Problem/ IssueI recently had the opportunity to look into the following issue:
- the organisation, like most others, have segregated the network into at least 2 zones (DMZ and internal)
- the DMZ hosts the web servers while the internal zone hosts the application and database servers
- a requirement is that an application in the internal zone needs to access a web service in the public internet
- allowing direct HTTP traffic from the internal zone to the public network is not an option
With the above constraints, a forward proxy could have been an option. However, the internal-zoned application may not be able to support a forward proxy. As such, a reverse proxy would be the solution.
Existing SolutionThe existing in-place solution follows:
- host a custom-written web service (acting as a proxy) in the DMZ to connect to the public network.
- The application in the internal zone will connect to the DMZ-hosted web service
- This custom-written web service will then connect to the public network
- any changes (especially schema changes) to the public web service will result in changes to the custom-written web service
- any new services in the future will incur writing more custom web services to be deployed in the DMZ
- performance is highly dependent on whether the custom-written web service was well-written or not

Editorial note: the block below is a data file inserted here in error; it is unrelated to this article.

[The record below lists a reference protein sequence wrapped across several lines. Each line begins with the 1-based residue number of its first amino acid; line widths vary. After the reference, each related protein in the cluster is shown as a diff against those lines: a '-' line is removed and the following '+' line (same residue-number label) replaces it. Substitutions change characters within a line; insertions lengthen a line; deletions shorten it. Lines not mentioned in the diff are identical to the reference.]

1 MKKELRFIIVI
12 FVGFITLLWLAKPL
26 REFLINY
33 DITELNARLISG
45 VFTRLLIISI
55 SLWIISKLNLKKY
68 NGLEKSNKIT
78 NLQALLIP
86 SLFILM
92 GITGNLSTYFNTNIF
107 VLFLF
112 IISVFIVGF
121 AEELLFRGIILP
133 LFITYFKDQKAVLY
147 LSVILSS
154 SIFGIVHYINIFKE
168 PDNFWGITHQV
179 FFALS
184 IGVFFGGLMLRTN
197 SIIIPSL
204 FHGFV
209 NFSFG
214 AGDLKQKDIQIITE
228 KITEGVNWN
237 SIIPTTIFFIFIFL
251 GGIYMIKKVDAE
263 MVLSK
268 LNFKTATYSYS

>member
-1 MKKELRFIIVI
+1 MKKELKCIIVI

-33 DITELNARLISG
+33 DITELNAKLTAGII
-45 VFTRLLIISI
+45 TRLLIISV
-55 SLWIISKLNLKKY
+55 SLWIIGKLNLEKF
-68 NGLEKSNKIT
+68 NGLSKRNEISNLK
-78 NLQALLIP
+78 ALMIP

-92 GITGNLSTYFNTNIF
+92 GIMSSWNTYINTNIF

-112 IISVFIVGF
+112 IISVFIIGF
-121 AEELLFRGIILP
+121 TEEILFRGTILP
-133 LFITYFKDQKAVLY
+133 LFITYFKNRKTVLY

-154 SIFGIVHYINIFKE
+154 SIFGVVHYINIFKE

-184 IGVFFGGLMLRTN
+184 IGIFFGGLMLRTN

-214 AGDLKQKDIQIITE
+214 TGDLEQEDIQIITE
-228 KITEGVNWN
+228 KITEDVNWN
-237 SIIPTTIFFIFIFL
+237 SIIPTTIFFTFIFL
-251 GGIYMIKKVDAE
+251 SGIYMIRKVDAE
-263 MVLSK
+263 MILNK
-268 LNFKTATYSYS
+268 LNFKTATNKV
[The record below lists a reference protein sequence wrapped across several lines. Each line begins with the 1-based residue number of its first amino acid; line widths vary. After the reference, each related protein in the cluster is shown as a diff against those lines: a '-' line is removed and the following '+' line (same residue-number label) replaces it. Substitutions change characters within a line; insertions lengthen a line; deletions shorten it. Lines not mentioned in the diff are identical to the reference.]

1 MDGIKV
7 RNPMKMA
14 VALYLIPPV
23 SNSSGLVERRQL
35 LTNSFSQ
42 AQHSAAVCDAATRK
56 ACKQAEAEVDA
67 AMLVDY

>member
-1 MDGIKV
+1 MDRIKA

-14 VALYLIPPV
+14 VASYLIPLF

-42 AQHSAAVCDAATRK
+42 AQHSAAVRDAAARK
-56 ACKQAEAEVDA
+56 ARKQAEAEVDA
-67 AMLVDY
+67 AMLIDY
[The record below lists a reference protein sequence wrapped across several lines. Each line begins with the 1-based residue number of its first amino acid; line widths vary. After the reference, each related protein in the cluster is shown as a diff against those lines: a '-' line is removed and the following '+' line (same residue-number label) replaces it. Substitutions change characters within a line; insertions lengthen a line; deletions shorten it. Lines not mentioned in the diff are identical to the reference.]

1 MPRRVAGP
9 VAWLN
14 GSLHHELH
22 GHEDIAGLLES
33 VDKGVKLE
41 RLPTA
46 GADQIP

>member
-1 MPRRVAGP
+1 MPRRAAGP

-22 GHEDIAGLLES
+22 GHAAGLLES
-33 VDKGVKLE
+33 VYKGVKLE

Forward or Reverse Proxy?
Take this scenario: Client –> Proxy –> Server
|Forward Proxy||Reverse Proxy|
|Supportability||requires web client to be configured (unless proxy is in transparent mode)||transparent to web client|
|Client’s target end-point||Server||Proxy|
|TLS/ SSL||Transparent (pass-through)||Terminates the connection to Server|
|Uses cases|| || |
Proposed SolutionA more elegant solution is to create a web service gateway otherwise known as a reverse proxy:
- this can be a generic solution as a common gateway for all web services
- requests/ responses will not be manipulated but may be logged as necessary
- no development work is required; only configuration of the Apache server
- We need to load mod_proxy & mod_proxy_http.
- Both mod_proxy_connect & mod_ssl are required if SSL is required.
- As I use virtual hosting, I’ve also included mod_vhost_alias.
I run the proxy on port 8888 and mapping is as follows:LoadModule proxy_module modules/mod_proxy.soLoadModule proxy_connect_module modules/mod_proxy_connect.soLoadModule proxy_http_module modules/mod_proxy_http.soLoadModule vhost_alias_module modules/mod_vhost_alias.soLoadModule ssl_module modules/mod_ssl.soInclude conf/extra/httpd-vhosts.conf<IfModule ssl_module>SSLRandomSeed startup builtinSSLRandomSeed connect builtin</IfModule>
- http://myproxy:8888/url_parturl_part always maps to https://webservice.end.pt/url_part
- The request will then timeout in 30 seconds
- in order to log the time taken for the proxied request, you need to add %D to the log parameter to capture the time in milliseconds
NameVirtualHost *:8888<VirtualHost *:8888>DocumentRoot "../htdocs"ServerName myproxyErrorLog "logs/proxy-error.log"CustomLog "logs/proxy-access.log" combinedio<Directory />Options NoneAllowOverride None</Directory><IfModule ssl_module>SSLProxyEngine on</IfModule><IfModule proxy_module>ProxyRequests OffProxyPassMatch ^/(.*)$ https ://webservice.end.pt/$1timeout=30 keepalive=On</IfModule></VirtualHost>